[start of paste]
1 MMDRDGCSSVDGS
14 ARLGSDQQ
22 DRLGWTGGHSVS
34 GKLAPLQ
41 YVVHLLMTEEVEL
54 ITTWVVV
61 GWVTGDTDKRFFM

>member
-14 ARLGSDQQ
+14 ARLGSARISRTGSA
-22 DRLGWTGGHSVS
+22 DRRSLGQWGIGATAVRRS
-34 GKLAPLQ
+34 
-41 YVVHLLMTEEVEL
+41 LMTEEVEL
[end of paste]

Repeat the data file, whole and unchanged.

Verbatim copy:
1 MMDRDGCSSVDGS
14 ARLGSDQQ
22 DRLGWTGGHSVS
34 GKLAPLQ
41 YVVHLLMTEEVEL
54 ITTWVVV
61 GWVTGDTDKRFFM

>member
-14 ARLGSDQQ
+14 ARLGSARISRTGSA
-22 DRLGWTGGHSVS
+22 DRRSLGQWGIGATAVRRS
-34 GKLAPLQ
+34 
-41 YVVHLLMTEEVEL
+41 LMTEEVEL